Review: “The Mystery” by Peter Atkins

2 of 5 stars.

This quizzical vignette follows the narrator one afternoon as he explores a ghost hotspot in Liverpool. Spirits and scenes from the past century line the pathways of an old state house and grounds. While at first it’s unclear that the people met aren’t still living people, curiously the ghosts do not recognize the narrator as not being a ghost. The two worlds live one atop the other with little interaction.

Unfortunately, little is explored in the “lives” of the character ghosts before as is unraveled. The vignette falls short of providing a story.

This short story was included in the anthology The Year’s Best Dark Fantasy & Horror: 2010 edited by Paula Guran.
[Check out my other reviews here.]

Review: “The Coldest Girl in Coldtown” by Holly Black

4 of 5 stars.

This is an addict’s tale. One of taking the days as they come, one at a time, and trying to do them all blindly drunk to the point of inactivity . . .

Matilda was drunk, but then she was always drunk anymore. Dizzy drunk. Stumbling drunk. Stupid drunk. Whatever kind of drunk she could get.

The man she stood with snaked his hand around her back, warm fingers digging into her side as he pulled her closer. He and his friend with the open-necked shirt grinned down at her like underage equaled dumb, and dumb equaled gullible enough to sleep with them.

She thought they might just be right.

Here, the addiction is to blood and being inebriated blocks the urges just enough to get by. Contemporary vampire urban fantasies romanticize the horror more than in the past. But this one strikes into new territory finding new mythos and variants to an old canon.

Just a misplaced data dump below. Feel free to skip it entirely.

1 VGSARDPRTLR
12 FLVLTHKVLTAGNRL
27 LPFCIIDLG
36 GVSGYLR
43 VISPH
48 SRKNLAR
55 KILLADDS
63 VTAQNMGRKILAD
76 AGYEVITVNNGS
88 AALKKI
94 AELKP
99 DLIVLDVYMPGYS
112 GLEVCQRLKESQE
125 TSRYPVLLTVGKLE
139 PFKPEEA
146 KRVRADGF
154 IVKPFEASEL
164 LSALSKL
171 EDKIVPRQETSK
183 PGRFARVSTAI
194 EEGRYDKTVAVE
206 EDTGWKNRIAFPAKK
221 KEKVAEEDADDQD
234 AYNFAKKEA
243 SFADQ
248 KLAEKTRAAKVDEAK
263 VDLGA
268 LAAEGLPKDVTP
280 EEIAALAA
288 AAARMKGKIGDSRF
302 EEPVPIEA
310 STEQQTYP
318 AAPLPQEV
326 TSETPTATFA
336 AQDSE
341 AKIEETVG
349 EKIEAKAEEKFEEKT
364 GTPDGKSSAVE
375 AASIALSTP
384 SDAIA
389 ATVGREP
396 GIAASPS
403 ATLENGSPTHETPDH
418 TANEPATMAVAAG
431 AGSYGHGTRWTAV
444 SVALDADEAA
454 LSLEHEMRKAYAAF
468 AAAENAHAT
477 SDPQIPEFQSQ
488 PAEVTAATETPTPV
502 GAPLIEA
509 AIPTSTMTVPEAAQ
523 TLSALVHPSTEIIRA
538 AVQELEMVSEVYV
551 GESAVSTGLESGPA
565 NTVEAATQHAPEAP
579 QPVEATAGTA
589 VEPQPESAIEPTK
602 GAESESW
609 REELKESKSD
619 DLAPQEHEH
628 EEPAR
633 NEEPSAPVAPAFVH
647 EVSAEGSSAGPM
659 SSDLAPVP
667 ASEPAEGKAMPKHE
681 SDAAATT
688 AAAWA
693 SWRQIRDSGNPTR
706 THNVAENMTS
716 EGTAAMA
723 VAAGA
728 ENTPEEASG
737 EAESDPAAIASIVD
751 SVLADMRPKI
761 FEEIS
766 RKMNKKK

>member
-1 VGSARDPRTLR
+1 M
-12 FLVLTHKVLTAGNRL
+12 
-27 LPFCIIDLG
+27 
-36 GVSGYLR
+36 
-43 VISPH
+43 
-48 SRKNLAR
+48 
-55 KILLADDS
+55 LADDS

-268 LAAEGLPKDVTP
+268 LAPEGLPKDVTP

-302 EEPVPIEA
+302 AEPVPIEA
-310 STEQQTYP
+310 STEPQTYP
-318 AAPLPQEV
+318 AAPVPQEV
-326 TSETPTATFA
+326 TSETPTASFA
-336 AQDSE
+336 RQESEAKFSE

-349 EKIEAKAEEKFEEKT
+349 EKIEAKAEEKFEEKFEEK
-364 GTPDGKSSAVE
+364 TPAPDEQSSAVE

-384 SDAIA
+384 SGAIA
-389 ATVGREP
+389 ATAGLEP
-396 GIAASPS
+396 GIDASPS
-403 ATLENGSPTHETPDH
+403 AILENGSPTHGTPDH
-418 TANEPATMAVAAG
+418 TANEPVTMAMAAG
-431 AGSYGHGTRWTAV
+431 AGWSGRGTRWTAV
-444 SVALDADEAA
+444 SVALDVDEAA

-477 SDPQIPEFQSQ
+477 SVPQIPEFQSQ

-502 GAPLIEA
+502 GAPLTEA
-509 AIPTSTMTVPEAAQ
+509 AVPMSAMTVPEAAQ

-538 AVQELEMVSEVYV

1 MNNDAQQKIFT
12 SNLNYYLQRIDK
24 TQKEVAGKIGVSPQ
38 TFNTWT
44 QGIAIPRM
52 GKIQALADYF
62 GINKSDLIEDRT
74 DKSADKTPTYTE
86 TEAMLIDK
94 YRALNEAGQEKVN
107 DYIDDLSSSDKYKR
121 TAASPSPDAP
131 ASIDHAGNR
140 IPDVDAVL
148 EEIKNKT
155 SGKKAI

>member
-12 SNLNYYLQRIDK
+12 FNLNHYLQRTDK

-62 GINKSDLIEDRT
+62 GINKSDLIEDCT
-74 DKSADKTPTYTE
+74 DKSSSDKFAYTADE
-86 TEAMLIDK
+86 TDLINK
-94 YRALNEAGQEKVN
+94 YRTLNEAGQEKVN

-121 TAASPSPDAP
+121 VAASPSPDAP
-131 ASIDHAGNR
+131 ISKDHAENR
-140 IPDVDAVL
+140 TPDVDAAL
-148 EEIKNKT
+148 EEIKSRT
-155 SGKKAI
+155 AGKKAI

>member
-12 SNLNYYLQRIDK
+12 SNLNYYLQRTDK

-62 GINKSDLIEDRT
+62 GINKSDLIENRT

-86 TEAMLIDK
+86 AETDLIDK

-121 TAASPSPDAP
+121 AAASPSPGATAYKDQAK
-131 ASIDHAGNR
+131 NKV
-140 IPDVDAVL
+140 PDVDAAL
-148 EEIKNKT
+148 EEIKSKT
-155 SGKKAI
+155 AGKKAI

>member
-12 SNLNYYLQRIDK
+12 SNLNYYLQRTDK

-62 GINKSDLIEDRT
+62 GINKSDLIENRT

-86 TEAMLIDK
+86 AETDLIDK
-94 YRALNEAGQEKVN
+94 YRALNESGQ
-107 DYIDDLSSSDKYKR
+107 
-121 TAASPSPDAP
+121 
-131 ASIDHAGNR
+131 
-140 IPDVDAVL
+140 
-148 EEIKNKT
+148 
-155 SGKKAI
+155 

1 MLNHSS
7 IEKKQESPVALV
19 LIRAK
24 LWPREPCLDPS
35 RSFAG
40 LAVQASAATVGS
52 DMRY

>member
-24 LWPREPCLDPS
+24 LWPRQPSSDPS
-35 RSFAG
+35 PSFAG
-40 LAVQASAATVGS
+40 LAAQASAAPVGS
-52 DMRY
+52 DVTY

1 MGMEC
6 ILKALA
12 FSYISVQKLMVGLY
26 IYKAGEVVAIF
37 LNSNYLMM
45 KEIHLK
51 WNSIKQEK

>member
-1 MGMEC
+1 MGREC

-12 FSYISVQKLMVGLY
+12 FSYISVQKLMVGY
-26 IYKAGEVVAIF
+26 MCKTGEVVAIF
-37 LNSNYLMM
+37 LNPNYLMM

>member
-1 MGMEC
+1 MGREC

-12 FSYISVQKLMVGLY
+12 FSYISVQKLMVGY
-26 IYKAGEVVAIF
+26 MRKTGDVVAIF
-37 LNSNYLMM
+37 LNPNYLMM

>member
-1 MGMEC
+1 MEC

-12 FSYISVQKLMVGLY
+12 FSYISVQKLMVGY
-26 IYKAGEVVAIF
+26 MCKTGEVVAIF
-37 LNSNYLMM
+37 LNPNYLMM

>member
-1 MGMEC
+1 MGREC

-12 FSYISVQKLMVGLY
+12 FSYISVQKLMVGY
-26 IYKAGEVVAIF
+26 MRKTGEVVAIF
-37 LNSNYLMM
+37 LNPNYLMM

Matilda has been bitten, infected, but she’s not dead yet and thereby not a vampire. Infections only go septic when the victim feeds, then there is body-death, re-birth and eternal life. None of which Matilda wants. The infection was a lapse of judgment analogous to casual sex without a condom. She can outlast the infection, however, if she can get through 88 days of withdrawal and blood-craving. Then life goes back to normal. Until then, it’s drunkenness to dull the vampiric urges. And purposeful isolation from her boyfriend Julian and her family, lest she relapse and bite or kill them en route to eternal life.

But then on drunken day 57, Julian goes missing into the vampiric underworld along with a friend’s sister that longs to become a vampire. Matilda’s battle with her addition and helping others is tested . . .

This short story, not to be confused with this author’s novel-length urban fantasy of the same name published in 2013, was included in the anthology The Year’s Best Dark Fantasy & Horror: 2010 edited by Paula Guran.
[Check out my other reviews here.]

Review: “A Delicate Architecture” by Catherynne M. Valente

3 of 5 stars.

This creative and charming tale re-imagines the life of a well-known folktale baddie. It is an origin story of a sort that I’d label as speculative folktale not unlike the way Tangled re-imagines Rapunzel, Wicked re-invents The Wizard of Oz, and Into the Woods toys with a half dozen traditional tales. However, this one does not offer up its more famous version willingly or quickly.

A girl, Constanze, grows up not knowing a mother and following in her father’s footsteps as a confectioner–the best confectioner. Their plates are butterscotch, her breakfast eggs are marzipan, and her pillows are spun sugar. Everything in her world is truly sweets and confections with the exception of her sugarplum fork made from a sparrow’s bones.

As she grows older, she wants to know about Vienna where her father made his fame, and about the emperors from whom he departed, and about her origin. About much hemming and hawing, the father makes Constanze a Dress-of-Many-Sugars and takes her to the royal court where she realizes her striking resemblance to the female emperor. However, she also learns that her eyelashes are licorice-flavored, her blood bleeds raspberry jam . . .